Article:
Education institution will pay up to $2,500 for valid vulnerabilities

Australia's Monash University launches public bug bounty program

Monash University in Melbourne, Australia, has launched a public bug bounty program to help maintain the security of its digital platforms.

The new program, which is being hosted on the Bugcrowd platform, will reward security researchers up to $2,500 for valid vulnerabilities.

In-scope targets include the main Monash University web domain and mobile apps, along with various technologies that are used by the institution, including its VPN and FileShare instances.

Cross-site scripting (XSS), DNS configuration issues, and low-impact cross-site request forgery (CSRF) issues are all out of scope.

‘Final maturity step’

Established in 1958, Monash is home to several major research facilities and is consistently ranked in the world’s top 100 universities.

According to Dan Maslin, Monash University’s CISO, the move marks the “final maturity step” in the university’s multi-year journey.

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“The program reflects Monash University’s commitment to protecting the confidentiality, integrity, and availability of its information and digital platforms,” Maslin said.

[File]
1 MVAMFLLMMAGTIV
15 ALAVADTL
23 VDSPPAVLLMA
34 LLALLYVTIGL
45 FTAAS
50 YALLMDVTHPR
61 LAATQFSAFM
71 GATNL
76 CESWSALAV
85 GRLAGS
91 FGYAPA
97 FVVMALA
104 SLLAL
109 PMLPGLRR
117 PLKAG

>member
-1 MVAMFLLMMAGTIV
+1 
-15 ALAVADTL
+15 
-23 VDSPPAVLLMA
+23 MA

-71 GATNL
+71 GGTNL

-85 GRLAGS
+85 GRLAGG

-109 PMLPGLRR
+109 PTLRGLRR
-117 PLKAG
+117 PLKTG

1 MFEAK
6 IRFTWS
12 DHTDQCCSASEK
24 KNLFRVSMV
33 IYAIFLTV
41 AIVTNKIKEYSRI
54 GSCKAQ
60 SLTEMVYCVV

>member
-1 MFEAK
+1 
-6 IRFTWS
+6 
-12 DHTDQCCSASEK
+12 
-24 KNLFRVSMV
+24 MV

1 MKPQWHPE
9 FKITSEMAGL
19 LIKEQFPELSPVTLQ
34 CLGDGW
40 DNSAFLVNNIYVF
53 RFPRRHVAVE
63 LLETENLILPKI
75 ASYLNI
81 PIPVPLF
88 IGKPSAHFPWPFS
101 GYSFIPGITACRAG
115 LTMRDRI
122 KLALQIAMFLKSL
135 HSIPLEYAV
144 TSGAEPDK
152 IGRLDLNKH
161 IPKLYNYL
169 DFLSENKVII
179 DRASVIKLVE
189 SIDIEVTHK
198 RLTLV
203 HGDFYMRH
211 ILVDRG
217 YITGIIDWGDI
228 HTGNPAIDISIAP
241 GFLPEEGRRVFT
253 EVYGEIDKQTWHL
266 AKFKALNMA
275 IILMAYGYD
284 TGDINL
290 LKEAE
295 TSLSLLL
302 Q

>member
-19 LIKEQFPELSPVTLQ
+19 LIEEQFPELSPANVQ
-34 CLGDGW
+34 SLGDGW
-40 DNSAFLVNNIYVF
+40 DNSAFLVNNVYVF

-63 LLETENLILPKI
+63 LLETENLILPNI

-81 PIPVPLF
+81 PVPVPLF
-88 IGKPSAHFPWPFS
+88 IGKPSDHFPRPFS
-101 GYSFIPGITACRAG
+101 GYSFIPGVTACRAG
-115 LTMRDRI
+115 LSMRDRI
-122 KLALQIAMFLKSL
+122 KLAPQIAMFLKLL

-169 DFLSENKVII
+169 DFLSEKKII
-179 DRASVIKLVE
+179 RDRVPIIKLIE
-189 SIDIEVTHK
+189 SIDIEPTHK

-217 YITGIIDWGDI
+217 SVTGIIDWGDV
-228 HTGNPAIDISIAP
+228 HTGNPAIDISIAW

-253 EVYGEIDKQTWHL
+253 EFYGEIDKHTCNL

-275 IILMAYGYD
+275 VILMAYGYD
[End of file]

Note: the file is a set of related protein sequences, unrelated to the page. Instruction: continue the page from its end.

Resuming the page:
“We value and support the work undertaken by the cybersecurity research community and appreciate it when researchers take the time to report potential security vulnerabilities to us – we welcome submissions from cybersecurity researchers globally.”

Education threat

Universities and other education establishments around the world have witnessed dozens of cyber-attacks over recent months, with ransomware being a particular cause for concern.

In May, the Chicago Public School system warned parents that the personal records of more than 495,000 children may have been exposed as the result of a ransomware attack on a third-party supplier.

In eastern Europe, at least 30 Ukrainian university websites were hacked in a targeted attack thought to have been in support of Russia’s ongoing invasion of the country.

And in 2020, Melbourne Polytechnic in Australia announced that a data breach had impacted the personal data of around 90,000 staff, students, and suppliers.

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